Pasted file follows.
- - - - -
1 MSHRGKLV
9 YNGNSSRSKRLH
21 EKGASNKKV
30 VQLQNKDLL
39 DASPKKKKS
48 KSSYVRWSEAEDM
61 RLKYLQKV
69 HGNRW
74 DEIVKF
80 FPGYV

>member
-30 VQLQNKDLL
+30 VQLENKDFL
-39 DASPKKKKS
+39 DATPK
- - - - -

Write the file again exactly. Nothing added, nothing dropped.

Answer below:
1 MSHRGKLV
9 YNGNSSRSKRLH
21 EKGASNKKV
30 VQLQNKDLL
39 DASPKKKKS
48 KSSYVRWSEAEDM
61 RLKYLQKV
69 HGNRW
74 DEIVKF
80 FPGYV

>member
-30 VQLQNKDLL
+30 VQLENKDFL
-39 DASPKKKKS
+39 DATPK